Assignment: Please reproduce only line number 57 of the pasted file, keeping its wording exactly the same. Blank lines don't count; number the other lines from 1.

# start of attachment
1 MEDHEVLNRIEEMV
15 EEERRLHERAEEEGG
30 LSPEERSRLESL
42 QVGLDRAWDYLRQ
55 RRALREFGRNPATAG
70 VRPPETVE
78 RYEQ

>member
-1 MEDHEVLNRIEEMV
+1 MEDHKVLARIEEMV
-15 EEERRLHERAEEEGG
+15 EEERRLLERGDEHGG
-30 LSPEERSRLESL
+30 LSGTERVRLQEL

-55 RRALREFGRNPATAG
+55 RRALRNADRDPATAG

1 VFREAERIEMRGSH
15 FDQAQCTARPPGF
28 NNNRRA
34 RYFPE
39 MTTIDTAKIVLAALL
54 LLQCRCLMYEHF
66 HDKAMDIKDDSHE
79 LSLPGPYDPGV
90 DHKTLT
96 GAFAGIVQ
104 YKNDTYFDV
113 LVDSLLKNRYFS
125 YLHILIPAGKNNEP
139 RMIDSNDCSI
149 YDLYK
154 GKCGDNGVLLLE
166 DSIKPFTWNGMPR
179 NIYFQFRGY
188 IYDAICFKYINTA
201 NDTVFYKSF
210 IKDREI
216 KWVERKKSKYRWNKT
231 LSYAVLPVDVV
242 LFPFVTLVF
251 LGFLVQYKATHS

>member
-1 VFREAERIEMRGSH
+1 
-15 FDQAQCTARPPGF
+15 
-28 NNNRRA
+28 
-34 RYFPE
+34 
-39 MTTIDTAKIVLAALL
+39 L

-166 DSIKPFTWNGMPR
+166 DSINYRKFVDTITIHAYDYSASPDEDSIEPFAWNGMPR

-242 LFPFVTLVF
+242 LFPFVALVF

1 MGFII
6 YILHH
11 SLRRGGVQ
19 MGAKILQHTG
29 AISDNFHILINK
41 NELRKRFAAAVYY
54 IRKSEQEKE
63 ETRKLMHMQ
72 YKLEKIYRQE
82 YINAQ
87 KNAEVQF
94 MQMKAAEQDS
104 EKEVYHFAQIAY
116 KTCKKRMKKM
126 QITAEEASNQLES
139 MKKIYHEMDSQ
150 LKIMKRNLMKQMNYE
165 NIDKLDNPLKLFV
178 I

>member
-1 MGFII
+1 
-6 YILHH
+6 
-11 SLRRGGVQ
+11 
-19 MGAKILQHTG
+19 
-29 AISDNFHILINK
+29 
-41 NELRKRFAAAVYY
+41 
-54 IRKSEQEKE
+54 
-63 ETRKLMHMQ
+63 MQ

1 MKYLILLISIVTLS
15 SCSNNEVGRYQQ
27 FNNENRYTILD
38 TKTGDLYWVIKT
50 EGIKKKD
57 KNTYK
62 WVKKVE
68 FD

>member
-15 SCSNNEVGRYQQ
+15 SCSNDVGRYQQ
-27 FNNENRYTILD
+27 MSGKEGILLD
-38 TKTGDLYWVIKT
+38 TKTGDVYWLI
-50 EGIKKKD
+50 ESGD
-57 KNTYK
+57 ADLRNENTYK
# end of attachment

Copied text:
1 MGFII